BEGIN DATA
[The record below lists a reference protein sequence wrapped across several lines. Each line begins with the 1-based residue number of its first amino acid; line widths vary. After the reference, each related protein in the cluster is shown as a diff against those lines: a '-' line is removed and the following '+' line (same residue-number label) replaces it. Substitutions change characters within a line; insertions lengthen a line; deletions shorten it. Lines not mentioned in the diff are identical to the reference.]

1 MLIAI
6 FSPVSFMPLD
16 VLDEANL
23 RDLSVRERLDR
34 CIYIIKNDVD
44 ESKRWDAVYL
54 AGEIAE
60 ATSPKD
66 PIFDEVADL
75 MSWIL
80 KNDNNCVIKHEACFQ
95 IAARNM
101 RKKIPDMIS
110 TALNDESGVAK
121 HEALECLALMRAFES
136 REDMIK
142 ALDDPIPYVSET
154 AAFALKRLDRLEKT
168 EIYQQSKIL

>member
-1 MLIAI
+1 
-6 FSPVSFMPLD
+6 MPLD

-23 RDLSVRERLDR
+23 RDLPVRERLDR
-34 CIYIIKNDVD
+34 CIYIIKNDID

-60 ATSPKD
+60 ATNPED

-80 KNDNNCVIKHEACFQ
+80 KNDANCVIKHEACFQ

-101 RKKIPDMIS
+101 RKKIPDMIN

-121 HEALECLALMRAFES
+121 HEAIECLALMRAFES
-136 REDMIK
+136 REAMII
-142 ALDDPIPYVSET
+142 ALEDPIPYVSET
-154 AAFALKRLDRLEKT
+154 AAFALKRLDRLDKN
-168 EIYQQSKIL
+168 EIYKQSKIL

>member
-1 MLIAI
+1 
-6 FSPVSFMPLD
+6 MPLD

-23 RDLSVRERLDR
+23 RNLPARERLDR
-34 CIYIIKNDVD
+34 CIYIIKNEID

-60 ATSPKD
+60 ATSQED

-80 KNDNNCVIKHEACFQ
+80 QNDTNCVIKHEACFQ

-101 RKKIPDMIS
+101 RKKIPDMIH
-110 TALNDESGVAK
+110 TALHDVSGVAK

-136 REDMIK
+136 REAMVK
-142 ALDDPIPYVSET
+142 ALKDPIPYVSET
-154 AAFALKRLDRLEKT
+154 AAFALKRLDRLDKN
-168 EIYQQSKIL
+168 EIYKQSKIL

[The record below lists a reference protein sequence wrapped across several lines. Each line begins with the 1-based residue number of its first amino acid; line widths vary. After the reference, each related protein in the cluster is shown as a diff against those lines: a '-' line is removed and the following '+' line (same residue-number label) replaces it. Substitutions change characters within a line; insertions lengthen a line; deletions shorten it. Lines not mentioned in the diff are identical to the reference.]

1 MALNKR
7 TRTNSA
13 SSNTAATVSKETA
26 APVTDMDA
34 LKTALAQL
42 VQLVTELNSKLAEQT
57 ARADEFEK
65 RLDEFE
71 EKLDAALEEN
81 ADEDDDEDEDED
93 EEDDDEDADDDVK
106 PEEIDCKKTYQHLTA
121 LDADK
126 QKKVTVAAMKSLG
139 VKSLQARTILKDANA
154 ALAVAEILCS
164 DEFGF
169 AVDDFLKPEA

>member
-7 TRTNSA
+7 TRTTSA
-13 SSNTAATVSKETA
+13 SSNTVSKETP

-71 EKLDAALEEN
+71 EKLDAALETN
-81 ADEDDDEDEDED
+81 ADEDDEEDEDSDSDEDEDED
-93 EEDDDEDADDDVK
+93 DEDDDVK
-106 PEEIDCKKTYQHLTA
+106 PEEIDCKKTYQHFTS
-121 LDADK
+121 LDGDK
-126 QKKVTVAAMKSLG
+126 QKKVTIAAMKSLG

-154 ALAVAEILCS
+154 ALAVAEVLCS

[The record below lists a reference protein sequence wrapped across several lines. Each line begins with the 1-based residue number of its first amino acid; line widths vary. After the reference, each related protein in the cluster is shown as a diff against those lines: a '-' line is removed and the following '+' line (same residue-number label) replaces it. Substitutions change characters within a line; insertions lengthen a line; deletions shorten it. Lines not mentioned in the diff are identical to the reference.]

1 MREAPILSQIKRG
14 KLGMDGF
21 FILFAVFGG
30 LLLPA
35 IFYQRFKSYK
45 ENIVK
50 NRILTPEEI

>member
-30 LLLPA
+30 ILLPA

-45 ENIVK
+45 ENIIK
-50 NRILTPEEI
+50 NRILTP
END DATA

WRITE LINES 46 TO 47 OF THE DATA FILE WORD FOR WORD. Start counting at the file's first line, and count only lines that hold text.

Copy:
>member
-1 MLIAI